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Speak in form are the Genius's of the Schools, who af Jure her of their care to advance her Cause, by confi-. ning Youth to Words, and keeping them out of the way of real Knowledge. Their Addrefs, and her gracious Answer ; with her Charge to them and the Universi-ties. The Universities appear by their proper Deputies, and allure her that the same method is observed in the progress of Education. The speech of Aristarchus on this subject. They are driven off by a band of young Gentlemen returned from Travel with their Tutors ; one of whom delivers to the Goddess, in a polite oration, an account of the whole Conduct and Fruits of their Travels: presenting to her at the same time a joung Nobleman perfectly accomplished. She receives him graciously, and indues him with the happy quality of Want of Shame. She sees loitering about her a num. ber of Indolent Persons abandoning all business and duty, and dying w.th laziness : To these approaches the Antiquary Annius, intreating her to make them Virtuosos, and a sign them over to him: But Mummius, another Antiquary, complaining of his fraudulent proceeding, she finds a method to reconcile their differ-ence. Then entor a Troop of people fantastically adorned, offering her strange and exotic presents : Arnong them, one flands forth and demands justice on another, who had deprived him of one of the greatest Curiosities in nature : but he justifies himself so well, that the Goddess gives them both her approbation. She recoinmends to them to find proper einployment for the Indo. lents before-mentioned, in the ftudy of Butter-flies, Shells, Birds-nests, Moss, &c. but with particular Caution, not to proceed beyond Trifles, to any useful

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or extensive views of Nature, or of the Author of Na

Against the last of these apprehensions, me is secured by a hearty Address from the Minute Philofophers and Freethinkers, one of whom Speaks in the - name of the rest. The Youth thus instructed and principled, are delivered to her in a body, by the hands of Silenus ; and then admitted to talie the cup of Magus her High Priest, which causes a total oblivion of all Obligations, divine, civil, m ral, or rational. To these her Adepts the fends Priests, Attendants, and Comforters, of various kinds; confers on them Oiders and degrees; and then dismissing them with a speech, confirming to each his Privileges, and telling what she expects from each, concludes with a Yawn of extraordinary virtue · The Progress and Effects whereof on all Orders of men, and the Confummation of all, in the Restoration of Night and Chaos, conclude the Pacm.

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YET, yet a moment, one dim Ray of Light

Indulge, dread Chaos, and eternal Night!
Of darkness visible so much be lent,
As half to shew, half veil the deep Intent.
Ye Powr's! whose Mysteries restor'd I fing,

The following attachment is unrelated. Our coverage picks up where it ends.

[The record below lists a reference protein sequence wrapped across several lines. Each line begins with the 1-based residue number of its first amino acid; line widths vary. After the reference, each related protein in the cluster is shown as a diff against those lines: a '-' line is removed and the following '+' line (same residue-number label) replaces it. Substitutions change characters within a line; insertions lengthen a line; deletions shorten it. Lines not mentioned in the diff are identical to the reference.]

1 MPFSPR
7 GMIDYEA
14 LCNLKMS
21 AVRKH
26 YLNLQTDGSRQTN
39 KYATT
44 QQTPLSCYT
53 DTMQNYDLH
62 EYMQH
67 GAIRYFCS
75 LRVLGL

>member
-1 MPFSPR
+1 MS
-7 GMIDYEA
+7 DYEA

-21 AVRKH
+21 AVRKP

To whom Time bears me on his rapid wing,

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RE M A R K S. The DUNCIAD, Book IV, This Book may properly be distinguished from the former, by the Name of the GREATER DUNCIAD, not so indeed in Size, but in fubject; and so far contrary to the distinction anciently made of the Greater and Lesser Iliad. But much are they mistaken who imagine this Work in any ways inferior to the former, or of any other hand than of our Poet; of which I am much more certain than that the Iliad ittelf was the work of Solomon, or the Batrachomuo. machia of Homer, as Barnes hath affirmed.

BENT. VER.'I. &c.] This is an Invocation of much Piety. The Poet willing to approve himfilf a genuine Son, beginneth boy Thewing (what is ever agreeable to Dulness) his high respect for Antiquity and a Great Family, how dead or dark focver : Next declareth his passion for explaining Mysteries; and lastly his lmpatience to be re-united to her

SCRIBL. VER.-2. dread Chios, and eternal Nighı ! Invoked, as the Reltoration of their Empire is the Action of the Poem.

VER. 4 half to few, half veil the deep Intent.] This is a great propriety, for a dull Poet can never express himself orherwise ihan by i.:lves, or imperfectly.

SCRIBL. I understand it very differently; the Author in this work had indeed a deep Intent; there were in it Mysteries or årópinia which he durft not fully reveal, and doubtless in divers wertes (according to Milton) -more is meant than meets the ear.

BENT. Ver. 6. To whom time bears me on his rapid wing,] Fair and softly, good Poet! (cries the gentle Scriólerus on this place.)

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go Children of my Care! F_Practice non from Theory repair, All my Commands are casy short and

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. My Sona be proud, be selfish, and be dull.

Duncird, Book IV.

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